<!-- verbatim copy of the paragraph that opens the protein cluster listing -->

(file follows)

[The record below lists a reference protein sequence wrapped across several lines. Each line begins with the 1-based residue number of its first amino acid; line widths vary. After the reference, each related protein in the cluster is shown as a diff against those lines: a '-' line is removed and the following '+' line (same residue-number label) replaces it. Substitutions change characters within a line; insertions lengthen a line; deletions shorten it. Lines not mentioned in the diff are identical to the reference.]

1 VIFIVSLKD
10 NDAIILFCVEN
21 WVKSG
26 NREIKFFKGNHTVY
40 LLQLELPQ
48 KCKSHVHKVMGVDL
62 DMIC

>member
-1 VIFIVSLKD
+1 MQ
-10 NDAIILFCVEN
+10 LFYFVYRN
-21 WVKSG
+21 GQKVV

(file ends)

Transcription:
[The record below lists a reference protein sequence wrapped across several lines. Each line begins with the 1-based residue number of its first amino acid; line widths vary. After the reference, each related protein in the cluster is shown as a diff against those lines: a '-' line is removed and the following '+' line (same residue-number label) replaces it. Substitutions change characters within a line; insertions lengthen a line; deletions shorten it. Lines not mentioned in the diff are identical to the reference.]